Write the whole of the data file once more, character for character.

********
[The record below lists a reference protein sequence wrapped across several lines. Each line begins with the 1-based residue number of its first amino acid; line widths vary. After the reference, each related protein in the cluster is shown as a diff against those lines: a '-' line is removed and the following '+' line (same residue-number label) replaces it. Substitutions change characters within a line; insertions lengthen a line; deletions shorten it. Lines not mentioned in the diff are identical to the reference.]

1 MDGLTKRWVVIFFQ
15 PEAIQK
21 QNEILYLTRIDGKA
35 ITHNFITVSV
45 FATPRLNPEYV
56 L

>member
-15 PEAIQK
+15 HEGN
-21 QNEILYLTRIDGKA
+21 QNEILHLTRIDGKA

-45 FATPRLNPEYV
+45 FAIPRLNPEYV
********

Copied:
[The record below lists a reference protein sequence wrapped across several lines. Each line begins with the 1-based residue number of its first amino acid; line widths vary. After the reference, each related protein in the cluster is shown as a diff against those lines: a '-' line is removed and the following '+' line (same residue-number label) replaces it. Substitutions change characters within a line; insertions lengthen a line; deletions shorten it. Lines not mentioned in the diff are identical to the reference.]

1 MDGLTKRWVVIFFQ
15 PEAIQK
21 QNEILYLTRIDGKA
35 ITHNFITVSV
45 FATPRLNPEYV
56 L

>member
-15 PEAIQK
+15 HEGN
-21 QNEILYLTRIDGKA
+21 QNEILHLTRIDGKA

-45 FATPRLNPEYV
+45 FAIPRLNPEYV